NameFound = false;


MakePerson function:

   template typename <T> 
   HashTable<T>::Person HashTable<T>::MakePerson(const std::string &Name, int hours[], std::string DataOne,const std::string &DataTwo)

    int y = 0;
    int i = 0;
    bool Done;
    int DataROneCount;
    int DataRTwoCount;
    int *DataROne = new int[100];
    int *DataRTwo = new int[100];
    double *AddingTable = new double[100];
    double YearlyDues = 0;
    double AverageMonthly = 0;
    int PlaceHolder = 0;
    double mathOne, mathTwo, mathThree;
    DataROneCount = 0;
    DataRTwoCount = 0;

    if (fileOpen == 0)
        fileOpen = 1;
    //even this std::cout line will crash the program
    std::cout << "HERE" << DataOne[0] <<  std::endl;
    Done = false;
    for (int i = 0; i < DataOne.size(); i++)

        //Here is the original culprit, but really any access kills it. 
        if (DataOne[i] == ' ')
            DataROne[y] = atoi(DataOne.substr(PlaceHolder, i).c_str());
            PlaceHolder = i;
            DataROneCount ++;
    y = 0;

There is more to the function if you feel it would be helpful, but it is mostly just interpolation of data in between data points. Again, any help would be very appreciated.

Oh! and the text files i read in from:


    Amy 2 3 4 5 6 7 8 9 10 11 12 13
    Bob 6 6 6 6 6 6 8 8 8 8 8 8
    Ted 24 2 2 2 4 4 4 4 6 6 6 6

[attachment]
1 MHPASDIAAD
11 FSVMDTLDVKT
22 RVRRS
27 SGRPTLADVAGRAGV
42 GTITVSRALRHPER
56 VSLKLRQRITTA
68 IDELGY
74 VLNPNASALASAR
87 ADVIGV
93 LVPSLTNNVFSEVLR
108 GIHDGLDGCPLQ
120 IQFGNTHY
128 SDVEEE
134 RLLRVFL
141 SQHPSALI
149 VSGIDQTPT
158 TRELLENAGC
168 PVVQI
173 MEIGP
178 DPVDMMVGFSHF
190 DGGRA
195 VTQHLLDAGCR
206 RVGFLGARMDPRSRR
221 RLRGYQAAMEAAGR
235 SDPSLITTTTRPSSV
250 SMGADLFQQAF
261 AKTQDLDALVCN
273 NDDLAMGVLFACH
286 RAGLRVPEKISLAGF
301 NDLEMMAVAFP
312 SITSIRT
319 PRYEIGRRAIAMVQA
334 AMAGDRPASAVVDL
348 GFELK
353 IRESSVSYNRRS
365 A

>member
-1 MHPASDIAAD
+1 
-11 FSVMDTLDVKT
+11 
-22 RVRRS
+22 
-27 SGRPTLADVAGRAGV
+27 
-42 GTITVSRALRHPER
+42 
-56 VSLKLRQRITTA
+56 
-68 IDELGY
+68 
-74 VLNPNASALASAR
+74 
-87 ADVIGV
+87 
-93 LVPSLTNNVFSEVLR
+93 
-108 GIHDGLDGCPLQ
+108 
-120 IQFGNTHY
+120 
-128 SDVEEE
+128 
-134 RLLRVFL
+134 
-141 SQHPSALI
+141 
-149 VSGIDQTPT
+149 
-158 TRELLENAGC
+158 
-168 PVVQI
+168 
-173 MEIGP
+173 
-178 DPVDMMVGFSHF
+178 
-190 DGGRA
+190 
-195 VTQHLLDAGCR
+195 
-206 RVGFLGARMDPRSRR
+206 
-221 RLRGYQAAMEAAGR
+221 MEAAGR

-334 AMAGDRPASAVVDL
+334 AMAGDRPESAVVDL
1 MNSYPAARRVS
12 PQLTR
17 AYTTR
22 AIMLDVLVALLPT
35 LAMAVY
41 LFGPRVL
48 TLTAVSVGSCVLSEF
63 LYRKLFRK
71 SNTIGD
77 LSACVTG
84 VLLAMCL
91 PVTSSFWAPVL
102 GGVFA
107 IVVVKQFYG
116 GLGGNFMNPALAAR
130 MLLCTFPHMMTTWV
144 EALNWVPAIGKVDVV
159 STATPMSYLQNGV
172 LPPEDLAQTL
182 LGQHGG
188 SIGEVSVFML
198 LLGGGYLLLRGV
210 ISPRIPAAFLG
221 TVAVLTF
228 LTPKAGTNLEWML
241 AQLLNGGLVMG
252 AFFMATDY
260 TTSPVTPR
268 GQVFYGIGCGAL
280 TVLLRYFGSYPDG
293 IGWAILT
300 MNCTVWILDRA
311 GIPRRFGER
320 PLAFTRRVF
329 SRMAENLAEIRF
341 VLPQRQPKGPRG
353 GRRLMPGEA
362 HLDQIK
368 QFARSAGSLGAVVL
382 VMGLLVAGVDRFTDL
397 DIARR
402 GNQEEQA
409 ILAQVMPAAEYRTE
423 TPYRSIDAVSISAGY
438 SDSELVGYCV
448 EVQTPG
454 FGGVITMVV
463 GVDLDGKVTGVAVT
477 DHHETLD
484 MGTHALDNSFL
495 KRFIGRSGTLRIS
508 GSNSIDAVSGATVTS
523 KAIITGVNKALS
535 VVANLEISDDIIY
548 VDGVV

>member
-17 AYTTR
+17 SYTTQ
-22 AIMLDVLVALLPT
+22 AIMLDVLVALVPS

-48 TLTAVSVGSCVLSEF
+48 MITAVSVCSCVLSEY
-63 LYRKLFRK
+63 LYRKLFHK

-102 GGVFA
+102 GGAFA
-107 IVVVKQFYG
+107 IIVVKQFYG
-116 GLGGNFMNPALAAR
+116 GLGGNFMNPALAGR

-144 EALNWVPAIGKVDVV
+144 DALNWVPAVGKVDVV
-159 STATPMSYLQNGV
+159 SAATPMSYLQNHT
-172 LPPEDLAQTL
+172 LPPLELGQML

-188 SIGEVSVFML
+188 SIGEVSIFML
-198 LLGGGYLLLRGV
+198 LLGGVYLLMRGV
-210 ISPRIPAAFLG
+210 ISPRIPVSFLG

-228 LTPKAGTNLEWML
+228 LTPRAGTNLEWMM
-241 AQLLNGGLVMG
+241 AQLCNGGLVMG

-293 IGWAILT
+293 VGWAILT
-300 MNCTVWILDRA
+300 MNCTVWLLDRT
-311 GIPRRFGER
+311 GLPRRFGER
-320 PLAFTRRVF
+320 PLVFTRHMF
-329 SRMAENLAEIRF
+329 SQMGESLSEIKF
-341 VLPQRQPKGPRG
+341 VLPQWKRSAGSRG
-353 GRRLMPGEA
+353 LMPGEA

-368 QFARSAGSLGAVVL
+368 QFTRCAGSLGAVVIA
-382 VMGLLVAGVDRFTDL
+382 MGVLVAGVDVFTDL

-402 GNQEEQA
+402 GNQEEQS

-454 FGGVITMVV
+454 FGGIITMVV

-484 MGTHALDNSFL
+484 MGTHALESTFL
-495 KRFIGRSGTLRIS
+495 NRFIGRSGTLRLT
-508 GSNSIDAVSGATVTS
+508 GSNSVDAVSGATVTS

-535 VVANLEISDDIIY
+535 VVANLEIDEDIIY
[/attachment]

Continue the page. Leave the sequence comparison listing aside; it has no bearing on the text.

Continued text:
2 4 6 8 10 12 14 16 18 20 22 24
   12 11 10 9 8 7 6 5 4 3 2 1 

EDIT 1: Also, I'm using the latest g++ compiler when this error occurs. EDIT 2: cleaned up some of the code, got rid of commented out things I left in on accident & to include const for my passed-in Strings

EDIT 3: Alright, so after thinking about the comments you guys all left, I decided to go ahead and toy with my arrays at beginning of MakePerson. When I made them globals, only using the keyword 'new' once per array, and 'delete' once per array, the program crash/segfault immediately disappeared. It appears my understanding of how the 'new' and 'delete' keyword in C++ functions is a bit lacking. Either way, all of your discussion helped me solve my problem, so +1 to everyone that helped, thank you quite a bit, I have some studying on new and delete to go do! (and on using .eof() with my loops apparently ;) ). -Will

share|improve this question
You should pass all the strings per const reference. That's not the cause of your problem, though, it's just something you need to consider in C++. –  lethal-guitar Apr 10 '13 at 15:27
Hmmm, noted. I'll change that up, thanks! –  WillBD Apr 10 '13 at 15:28
Have you tried running it in a Debugger? It should point you to the exact line where the Segfault/Crash occurs. –  lethal-guitar Apr 10 '13 at 15:31
Indeed! that's what pointed me at the mentioned "original culprit" segfault in the code. a good note: the segfault moves to wherever I attempt to access dataOne[i] within the makePerson function first. –  WillBD Apr 10 '13 at 15:33
@WillBD I think you've just dodged it for now. The corruption is still there. Changing from string to const string& means you are no longer copying the string, but copying strings is not the source of the corruption. That's somewhere else. –  john Apr 10 '13 at 16:09